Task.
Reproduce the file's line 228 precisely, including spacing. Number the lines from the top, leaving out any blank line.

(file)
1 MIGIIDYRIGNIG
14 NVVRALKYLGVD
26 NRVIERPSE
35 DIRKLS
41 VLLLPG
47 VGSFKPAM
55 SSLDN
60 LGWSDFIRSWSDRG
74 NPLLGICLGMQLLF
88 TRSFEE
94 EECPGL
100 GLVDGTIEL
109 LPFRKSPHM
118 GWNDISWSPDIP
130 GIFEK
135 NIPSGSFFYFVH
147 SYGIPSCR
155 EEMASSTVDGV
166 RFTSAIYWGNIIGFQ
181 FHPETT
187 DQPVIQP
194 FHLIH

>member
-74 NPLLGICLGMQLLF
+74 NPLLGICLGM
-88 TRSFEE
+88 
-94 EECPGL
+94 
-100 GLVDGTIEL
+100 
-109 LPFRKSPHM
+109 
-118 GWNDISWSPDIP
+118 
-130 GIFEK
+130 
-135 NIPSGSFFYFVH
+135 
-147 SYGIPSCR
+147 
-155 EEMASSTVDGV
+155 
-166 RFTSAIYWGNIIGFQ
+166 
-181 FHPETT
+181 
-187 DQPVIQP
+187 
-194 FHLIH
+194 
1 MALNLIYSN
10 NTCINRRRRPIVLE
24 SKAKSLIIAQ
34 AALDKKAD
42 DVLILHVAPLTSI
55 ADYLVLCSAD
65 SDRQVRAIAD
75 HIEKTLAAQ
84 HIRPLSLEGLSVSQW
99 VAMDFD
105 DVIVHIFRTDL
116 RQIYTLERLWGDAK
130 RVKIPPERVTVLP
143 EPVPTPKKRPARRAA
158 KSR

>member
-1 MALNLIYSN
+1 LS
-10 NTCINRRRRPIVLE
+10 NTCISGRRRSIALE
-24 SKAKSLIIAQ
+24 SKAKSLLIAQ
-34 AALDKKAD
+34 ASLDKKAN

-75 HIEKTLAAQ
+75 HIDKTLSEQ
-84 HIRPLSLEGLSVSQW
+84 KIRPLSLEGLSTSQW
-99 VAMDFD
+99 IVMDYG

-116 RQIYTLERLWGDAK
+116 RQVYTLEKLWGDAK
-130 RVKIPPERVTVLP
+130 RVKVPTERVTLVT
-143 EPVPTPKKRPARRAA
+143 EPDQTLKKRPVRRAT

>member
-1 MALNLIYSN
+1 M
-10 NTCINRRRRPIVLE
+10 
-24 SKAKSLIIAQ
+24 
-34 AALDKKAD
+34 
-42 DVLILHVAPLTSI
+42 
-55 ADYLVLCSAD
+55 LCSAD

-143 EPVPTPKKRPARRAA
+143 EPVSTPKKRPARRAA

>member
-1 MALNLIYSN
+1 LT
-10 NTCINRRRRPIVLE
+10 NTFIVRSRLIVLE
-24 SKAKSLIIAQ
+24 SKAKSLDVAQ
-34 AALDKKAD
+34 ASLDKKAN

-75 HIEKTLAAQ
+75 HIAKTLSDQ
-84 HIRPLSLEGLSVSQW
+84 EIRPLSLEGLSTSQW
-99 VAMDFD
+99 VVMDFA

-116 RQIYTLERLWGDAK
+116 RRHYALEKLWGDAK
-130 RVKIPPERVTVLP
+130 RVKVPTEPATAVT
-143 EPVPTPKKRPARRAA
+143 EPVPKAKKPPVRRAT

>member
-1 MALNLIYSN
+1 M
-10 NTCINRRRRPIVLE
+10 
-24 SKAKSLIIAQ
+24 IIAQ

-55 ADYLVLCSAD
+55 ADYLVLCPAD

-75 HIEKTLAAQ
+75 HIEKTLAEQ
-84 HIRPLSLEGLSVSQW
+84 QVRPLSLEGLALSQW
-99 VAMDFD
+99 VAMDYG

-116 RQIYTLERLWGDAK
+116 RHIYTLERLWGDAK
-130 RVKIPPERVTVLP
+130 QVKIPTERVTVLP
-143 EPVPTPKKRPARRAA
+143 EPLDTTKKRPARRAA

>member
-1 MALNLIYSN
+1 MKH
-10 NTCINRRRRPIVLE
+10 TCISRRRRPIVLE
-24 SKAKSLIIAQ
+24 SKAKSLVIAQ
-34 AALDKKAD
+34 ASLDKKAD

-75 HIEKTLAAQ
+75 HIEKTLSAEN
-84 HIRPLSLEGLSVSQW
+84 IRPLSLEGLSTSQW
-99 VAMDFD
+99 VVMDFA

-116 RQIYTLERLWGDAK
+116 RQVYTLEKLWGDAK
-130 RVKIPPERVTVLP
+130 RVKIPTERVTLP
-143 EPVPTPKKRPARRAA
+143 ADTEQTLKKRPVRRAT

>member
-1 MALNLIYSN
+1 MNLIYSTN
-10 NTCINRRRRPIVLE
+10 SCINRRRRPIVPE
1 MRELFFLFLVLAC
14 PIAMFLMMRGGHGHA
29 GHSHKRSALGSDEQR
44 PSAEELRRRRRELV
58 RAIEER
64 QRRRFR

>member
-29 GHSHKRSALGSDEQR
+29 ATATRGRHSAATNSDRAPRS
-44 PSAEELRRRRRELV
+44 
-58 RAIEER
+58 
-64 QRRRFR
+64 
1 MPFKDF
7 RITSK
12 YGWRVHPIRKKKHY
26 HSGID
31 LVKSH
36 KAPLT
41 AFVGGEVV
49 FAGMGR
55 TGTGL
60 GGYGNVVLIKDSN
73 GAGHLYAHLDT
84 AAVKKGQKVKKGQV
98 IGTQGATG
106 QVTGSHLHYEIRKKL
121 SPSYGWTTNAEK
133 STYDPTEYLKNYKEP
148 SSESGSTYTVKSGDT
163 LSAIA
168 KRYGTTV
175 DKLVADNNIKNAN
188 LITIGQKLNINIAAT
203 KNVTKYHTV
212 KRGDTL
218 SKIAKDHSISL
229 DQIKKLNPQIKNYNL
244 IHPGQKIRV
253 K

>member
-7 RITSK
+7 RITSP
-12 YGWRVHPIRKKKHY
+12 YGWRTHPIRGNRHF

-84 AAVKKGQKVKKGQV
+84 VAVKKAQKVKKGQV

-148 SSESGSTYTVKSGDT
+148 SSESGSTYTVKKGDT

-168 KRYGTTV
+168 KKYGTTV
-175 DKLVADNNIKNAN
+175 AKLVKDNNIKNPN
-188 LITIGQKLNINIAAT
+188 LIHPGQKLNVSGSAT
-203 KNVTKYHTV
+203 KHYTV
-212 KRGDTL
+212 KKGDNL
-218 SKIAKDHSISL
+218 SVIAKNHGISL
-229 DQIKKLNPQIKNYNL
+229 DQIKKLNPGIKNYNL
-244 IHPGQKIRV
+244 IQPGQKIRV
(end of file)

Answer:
-203 KNVTKYHTV